Find Your Inner Reuben Sandwich


Carelessly leaving Reuben sandwich ingredients near a mischievous mound of rising dough is just asking for trouble. I couldn’t figure out why, but when I’d leave the kitchen to let some dough rise, I’d come back, and the refrigerator door would be open, and the dough would look thicker, more “stuffed.” It would also be giggling, and when I’d ask, “What’s so funny?” it would burp up a clump of sauerkraut. So, I installed some hidden cameras and discovered that dough, within reach of tempting ingredients, will suddenly creep along the countertop, split part-way, and then swallow the ingredients, shifting them around inside. The results are terribly delicious.

This kind of thing has been happening in my house since I was a hungry teenager, looking for ways to stuff food items inside of other food items and eat them. Nefarious influences, such as Woman’s Day Magazine, would arrive at our house, and there would be recipes in them, and I’d try them all, including a Reuben loaf recipe that appeared in some kind of magazine of sorts back in the 1980s. And that Reuben loaf was delicious. The recipe stayed in our family for many years. While I’ve tried several variations, the following version is the one that the Fixin’ Leaks and Leeks Team likes the best:


–3 cups of all-purpose flour

–1 tablespoon of granulated sugar

–one package of yeast (or 2 ¼ teaspoons of yeast)

–1 teaspoon of salt

–1 ½ cups of warm water

–a package of pastrami

–one can of shredded sauerkraut (14.5 ounces)—rinsed, drained, and squeezed dry

–3/4 cup of shredded mozzarella (divided)

–Thousand Island dressing: ¼ cup of ketchup and ¼ cup of mayonnaise (I use light mayo. If you want, you can double the dressing if you like it a lot.)

–Some recipes call for caraway seeds to be sprinkled on the top. Nate does not like them, so I omit them, but they do make the top of the loaf look pretty—and they add that “rye” flavor that you would get with rye bread from a classic Reuben sandwich.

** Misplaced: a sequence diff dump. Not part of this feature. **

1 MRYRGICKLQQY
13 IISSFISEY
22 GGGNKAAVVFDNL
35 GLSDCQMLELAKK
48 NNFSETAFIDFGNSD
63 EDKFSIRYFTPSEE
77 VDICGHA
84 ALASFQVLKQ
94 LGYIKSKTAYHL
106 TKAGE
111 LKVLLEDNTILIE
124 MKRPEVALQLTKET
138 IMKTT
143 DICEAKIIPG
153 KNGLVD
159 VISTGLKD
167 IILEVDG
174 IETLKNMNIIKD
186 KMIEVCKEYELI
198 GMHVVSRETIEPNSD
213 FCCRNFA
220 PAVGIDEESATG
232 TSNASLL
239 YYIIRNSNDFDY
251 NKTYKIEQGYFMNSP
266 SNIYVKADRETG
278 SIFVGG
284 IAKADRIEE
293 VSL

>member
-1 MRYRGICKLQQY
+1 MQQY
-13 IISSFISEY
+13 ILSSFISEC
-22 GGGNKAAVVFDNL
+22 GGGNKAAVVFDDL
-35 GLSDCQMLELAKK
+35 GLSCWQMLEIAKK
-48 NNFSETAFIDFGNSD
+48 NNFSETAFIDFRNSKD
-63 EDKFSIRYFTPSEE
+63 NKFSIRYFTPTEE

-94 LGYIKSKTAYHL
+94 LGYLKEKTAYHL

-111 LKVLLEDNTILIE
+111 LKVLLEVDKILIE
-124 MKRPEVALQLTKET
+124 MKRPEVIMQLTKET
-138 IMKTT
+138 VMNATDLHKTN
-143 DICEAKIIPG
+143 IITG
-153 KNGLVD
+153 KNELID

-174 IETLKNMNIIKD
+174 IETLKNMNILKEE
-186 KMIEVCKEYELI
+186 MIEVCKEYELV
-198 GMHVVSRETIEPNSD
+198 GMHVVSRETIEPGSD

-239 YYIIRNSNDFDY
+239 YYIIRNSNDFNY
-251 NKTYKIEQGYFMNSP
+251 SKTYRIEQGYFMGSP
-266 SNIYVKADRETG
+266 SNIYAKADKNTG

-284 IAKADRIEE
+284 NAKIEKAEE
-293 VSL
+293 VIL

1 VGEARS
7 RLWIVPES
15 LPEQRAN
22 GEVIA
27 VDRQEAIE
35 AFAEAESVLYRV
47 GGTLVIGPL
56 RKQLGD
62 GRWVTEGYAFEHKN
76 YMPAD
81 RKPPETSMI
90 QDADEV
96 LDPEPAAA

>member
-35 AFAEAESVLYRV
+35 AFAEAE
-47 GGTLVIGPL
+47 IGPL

–Preheat the oven to 450 degrees Fahrenheit

–Mix the water and yeast together in a bowl and let sit for 5 minutes.

–Add the sugar and salt.

–Add the flour a little at a time and mix.

–Knead the dough out on a flat surface for about 10 minutes.

–Let the dough rise. Ideally, you’d let it rise several hours and punch it down, etc., but I’m too impatient when it comes to Reuben loaf. The dough gets to rise for about ten minutes, and that’s it.

–Divide the dough into two or three equal parts and roll them out into long, oval shapes.

–Down the center third of the dough ovals, spread portions of the Thousand Island dressing. Top with portions of sauerkraut, followed by slices of pastrami. Then, cover each with a ¼ cup of cheese.

–Each oval will now have left and right halves that are not covered by ingredients. Using a knife, cut slits on the sides—but do not cut all the way through the center where the ingredients are.

–Fold the slits/sides over each other, crisscrossing in the center. Essentially, you’ll wind up with loaves that look like they have been braided—or maybe they’re swaddling baby ingredients with love.

–Brush the tops with water. Here is where you could sprinkle the caraway seeds, if desired.

–Bake in the oven on a baking sheet for 15 minutes.

Results: The cheese and Thousand Island dressing just melt together under a warm, crispy crust that’s also soft and chewy inside. The tangy sauerkraut plays off so well with the pastrami. You may need to make more than one batch—and it heats up well the next day if you have leftovers. And you don’t have to stop with the Reuben sandwich-loaf version. There are plenty of ways for mischievous mounds of dough to get into tasty trouble. But they can’t do it alone. Help them. Leaving them a tempting trail of meats, cheeses, and veggies to swallow not only satisfies their insides, but yours as well.